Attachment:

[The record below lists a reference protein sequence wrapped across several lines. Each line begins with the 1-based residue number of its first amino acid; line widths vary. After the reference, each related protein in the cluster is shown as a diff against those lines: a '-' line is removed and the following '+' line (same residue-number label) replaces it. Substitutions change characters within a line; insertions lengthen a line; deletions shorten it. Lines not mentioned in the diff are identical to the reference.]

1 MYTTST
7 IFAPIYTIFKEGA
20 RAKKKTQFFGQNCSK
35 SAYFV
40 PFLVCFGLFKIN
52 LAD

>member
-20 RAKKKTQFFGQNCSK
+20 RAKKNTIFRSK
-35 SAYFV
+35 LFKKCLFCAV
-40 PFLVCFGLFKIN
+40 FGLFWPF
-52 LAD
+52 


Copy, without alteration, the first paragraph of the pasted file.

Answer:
[The record below lists a reference protein sequence wrapped across several lines. Each line begins with the 1-based residue number of its first amino acid; line widths vary. After the reference, each related protein in the cluster is shown as a diff against those lines: a '-' line is removed and the following '+' line (same residue-number label) replaces it. Substitutions change characters within a line; insertions lengthen a line; deletions shorten it. Lines not mentioned in the diff are identical to the reference.]